Dr. med. Dirk Manski



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Rhabdomyosarcoma of the Bladder

Rhabdomyosarcoma accounts for 15% of all pediatric solid tumors. Of these, 20% arise in the urogenital tract, with most frequent localization in the prostate, bladder and paratesticular; rare locations are uterus and vagina. See also section sarcoma of the prostate for pathology and etiology.

Signs and Symptoms of Bladder Sarcoma

Subvesical obstruction with lower urinary tract symptoms, hematuria, urinary retention, disturbed defecation, abdominal pain and palpable lower abdominal tumor.

Diagnostic Work-Up of Bladder Sarcoma

Treatment of Rhabdomyosarcoma of the Bladder

Therapy should be carried out within clinical trials to improve treatment of this rare disease. After diagnosis, the patients are stratified to an appropriate study protocol in relation the the tumor stage and risk group. The following factors are considered: tumor location, tumor size, histology, grading, lymph node involvement, metastases, and results of surgical treatment. Study protocolls are available at e.g. Children's Oncology Group (COG), which is the successor of the Intergroup Rhabdomyosarcoma Study Group (IRSG).

The goal of rhabdomyosarcoma treatment is healing and preserving a functional lower urinary tract. A tumor resection is performed when the bladder can be spared (partial cystectomy). Since the most common tumor sites are the trigone and the prostate, primary bladder-sparing surgery is not possible. This group of patients will receive a neoadjuvant treatment with chemotherapy and possibly radiation. The subsequent operation can be performed in a bladder-preserving technique in over half of the cases. Effective chemotherapeutic agents are vincristine, actinomycin D, cyclophosphamide, adriamycin, etoposide and ifosfamide, which are used in various combinations. The role of neoadjuvant radiation is controversial, because the resection of the tumor and reconstruction of the urinary tract becomes more difficult (Filipas et al, 2004). Also controversial is the technique of urinary diversion after cystectomy. Some authors advocate a transient incontinent urinary diversion until the oncological risk can be finally assessed and re-operations are unlikely. Others advocate continent urinary diversion with the primary tumor resection, this should be limited to situations with a good prognosis.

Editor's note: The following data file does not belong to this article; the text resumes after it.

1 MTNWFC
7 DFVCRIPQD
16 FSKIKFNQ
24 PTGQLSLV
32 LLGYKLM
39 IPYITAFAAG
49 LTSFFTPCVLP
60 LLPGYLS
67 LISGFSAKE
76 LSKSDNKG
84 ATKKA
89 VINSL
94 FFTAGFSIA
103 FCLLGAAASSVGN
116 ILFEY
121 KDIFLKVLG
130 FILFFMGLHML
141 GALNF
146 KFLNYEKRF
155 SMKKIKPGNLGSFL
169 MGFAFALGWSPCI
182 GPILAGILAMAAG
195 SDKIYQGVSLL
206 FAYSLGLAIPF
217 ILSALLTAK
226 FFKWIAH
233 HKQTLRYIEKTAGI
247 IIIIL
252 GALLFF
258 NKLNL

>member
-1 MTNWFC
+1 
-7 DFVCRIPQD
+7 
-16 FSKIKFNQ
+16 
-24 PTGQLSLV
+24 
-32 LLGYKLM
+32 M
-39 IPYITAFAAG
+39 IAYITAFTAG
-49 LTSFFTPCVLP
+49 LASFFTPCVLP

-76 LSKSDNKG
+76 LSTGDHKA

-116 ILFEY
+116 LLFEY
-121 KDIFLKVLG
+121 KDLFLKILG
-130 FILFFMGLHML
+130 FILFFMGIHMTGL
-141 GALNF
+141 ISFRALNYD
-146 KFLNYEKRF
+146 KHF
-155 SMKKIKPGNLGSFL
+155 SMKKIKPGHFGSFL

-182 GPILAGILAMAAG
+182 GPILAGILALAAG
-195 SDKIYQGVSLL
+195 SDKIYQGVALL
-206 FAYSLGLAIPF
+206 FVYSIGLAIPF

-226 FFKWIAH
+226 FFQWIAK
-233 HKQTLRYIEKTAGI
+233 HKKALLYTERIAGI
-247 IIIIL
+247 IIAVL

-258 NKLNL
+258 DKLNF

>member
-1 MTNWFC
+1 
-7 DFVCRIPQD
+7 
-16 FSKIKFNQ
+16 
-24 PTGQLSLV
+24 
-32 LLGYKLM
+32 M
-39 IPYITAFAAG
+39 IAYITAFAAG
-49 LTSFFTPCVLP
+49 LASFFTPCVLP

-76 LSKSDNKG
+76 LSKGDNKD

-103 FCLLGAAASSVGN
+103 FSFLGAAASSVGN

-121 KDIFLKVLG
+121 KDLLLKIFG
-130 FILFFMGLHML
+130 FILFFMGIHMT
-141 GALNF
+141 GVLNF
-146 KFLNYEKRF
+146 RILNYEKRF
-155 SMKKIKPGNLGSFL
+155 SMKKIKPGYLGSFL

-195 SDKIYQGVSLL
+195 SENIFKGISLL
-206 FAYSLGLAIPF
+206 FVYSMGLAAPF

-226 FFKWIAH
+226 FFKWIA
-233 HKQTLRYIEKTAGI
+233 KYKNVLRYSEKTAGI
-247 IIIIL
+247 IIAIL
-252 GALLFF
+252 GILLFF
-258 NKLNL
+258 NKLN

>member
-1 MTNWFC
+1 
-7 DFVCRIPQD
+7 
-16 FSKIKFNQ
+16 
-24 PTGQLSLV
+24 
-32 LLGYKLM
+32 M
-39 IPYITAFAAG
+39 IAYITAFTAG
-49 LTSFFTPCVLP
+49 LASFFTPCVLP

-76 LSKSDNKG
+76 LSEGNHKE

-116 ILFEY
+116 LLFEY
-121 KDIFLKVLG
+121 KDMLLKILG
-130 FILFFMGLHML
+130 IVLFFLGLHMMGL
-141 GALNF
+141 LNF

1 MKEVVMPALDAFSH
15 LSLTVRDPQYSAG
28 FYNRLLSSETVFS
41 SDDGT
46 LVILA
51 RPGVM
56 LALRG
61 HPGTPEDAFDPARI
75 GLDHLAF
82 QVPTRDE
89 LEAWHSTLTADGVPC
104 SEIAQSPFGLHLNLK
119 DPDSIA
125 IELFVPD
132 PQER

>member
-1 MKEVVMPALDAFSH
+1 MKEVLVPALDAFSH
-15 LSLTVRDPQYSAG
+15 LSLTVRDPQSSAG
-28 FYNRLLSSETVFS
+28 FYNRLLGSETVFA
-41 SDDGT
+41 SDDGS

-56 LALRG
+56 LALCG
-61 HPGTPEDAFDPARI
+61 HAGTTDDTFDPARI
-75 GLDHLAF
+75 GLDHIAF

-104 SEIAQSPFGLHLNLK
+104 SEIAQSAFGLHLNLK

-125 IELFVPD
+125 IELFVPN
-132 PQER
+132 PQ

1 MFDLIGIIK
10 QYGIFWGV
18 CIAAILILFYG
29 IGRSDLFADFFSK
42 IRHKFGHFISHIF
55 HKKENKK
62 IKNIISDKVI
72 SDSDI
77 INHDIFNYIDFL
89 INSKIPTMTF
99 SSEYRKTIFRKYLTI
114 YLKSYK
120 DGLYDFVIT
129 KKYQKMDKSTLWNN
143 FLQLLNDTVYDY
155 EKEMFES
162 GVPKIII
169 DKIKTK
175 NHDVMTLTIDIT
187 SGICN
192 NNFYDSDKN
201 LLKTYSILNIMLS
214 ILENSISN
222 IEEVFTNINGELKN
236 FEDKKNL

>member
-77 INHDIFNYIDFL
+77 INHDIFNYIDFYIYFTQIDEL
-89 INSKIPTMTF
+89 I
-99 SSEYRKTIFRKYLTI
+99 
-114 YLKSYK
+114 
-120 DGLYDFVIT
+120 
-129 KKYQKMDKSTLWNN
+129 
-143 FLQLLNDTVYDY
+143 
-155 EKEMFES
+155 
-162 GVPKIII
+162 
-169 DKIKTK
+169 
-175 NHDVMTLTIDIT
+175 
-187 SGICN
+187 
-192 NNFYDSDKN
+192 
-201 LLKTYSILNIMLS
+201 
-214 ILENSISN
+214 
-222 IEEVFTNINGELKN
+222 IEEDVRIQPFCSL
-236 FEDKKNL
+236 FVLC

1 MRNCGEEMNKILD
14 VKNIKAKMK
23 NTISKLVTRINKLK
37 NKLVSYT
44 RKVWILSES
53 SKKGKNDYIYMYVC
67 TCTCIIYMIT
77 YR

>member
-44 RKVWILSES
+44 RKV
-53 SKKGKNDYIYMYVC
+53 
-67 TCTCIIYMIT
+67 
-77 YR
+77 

Prognosis of Rhabdomyosarcoma of the Bladder

The following clinical factors determine the prognosis: local tumor extension, tumor size, lymph node involvement, distant metastasis and the histological subtype. A goog prognosis (survival) depends critically on the response of neoadjuvant chemotherapy and complete surgical resection. Long-term survival is possible in 50–60% of the cases. In the further course after successful treatment, there is a risk for tumor recurrences, development of contracted bladders after irradiation and complications of urinary diversion.

Related diseases







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References

HAYS, D. M.:
Bladder/prostate rhabdomyosarcoma: results of the multi-institutional trials of the Intergroup Rhabdomyosarcoma Study.
In: Semin Surg Oncol
9 (1993), Nr. 6, S. 520–3


Filipas, D.; Fisch, M.; Stein, R.; Gutjahr, P.; Hohenfellner, R. & Thüroff, J. W.
Rhabdomyosarcoma of the bladder, prostate or vagina: the role of surgery.
BJU Int, 2004, 93, 125-129.


NIGRO, K. G. ; MACLENNAN, G. T.:
Rhabdomyosarcoma of the bladder and prostate.
In: J Urol
173 (2005), Nr. 4, S. 1365

 

 

 

 

 

 

 

 



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